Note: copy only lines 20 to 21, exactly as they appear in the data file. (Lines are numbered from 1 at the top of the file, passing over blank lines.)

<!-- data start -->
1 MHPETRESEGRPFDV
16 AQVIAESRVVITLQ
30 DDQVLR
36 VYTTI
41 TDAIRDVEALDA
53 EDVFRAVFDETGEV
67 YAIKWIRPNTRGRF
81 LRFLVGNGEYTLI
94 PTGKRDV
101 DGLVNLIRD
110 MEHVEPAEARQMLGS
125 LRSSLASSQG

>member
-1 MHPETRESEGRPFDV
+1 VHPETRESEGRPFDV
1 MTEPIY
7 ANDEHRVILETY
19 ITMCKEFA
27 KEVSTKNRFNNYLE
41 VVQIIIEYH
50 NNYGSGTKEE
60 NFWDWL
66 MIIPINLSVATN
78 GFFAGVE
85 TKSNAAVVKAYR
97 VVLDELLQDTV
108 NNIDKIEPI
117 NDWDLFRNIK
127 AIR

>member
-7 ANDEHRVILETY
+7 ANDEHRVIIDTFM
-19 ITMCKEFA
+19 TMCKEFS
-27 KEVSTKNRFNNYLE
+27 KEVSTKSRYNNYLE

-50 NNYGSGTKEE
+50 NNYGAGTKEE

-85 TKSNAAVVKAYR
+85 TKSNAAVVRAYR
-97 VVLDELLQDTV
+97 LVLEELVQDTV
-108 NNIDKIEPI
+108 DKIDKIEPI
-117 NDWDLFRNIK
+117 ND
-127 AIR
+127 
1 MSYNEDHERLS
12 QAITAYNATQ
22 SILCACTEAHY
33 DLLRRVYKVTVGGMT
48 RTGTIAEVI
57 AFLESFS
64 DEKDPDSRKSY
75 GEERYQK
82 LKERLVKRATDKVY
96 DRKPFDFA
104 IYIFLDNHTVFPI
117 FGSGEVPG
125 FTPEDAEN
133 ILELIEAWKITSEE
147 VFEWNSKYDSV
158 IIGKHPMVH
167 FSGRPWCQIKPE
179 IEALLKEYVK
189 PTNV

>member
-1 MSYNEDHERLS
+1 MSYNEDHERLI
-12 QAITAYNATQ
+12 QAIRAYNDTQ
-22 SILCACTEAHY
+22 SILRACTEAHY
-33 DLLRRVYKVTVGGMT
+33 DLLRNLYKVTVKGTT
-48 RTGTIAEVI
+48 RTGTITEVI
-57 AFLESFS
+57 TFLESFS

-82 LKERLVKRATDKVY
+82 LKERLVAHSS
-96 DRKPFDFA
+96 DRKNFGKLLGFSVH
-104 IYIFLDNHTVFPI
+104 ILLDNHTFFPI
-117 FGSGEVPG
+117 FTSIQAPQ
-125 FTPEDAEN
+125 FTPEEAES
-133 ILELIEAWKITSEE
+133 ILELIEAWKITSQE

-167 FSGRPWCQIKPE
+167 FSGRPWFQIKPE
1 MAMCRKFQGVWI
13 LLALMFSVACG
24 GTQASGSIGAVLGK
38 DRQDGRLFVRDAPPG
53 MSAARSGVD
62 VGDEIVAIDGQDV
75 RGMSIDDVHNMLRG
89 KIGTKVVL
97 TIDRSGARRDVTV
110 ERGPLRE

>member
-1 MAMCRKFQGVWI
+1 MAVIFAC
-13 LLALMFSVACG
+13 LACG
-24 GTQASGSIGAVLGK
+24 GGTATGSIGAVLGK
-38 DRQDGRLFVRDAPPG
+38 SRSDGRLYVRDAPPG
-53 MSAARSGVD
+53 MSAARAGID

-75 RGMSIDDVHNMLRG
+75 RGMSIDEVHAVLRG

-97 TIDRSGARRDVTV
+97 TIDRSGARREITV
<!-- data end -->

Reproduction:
41 VVQIIIEYH
50 NNYGSGTKEE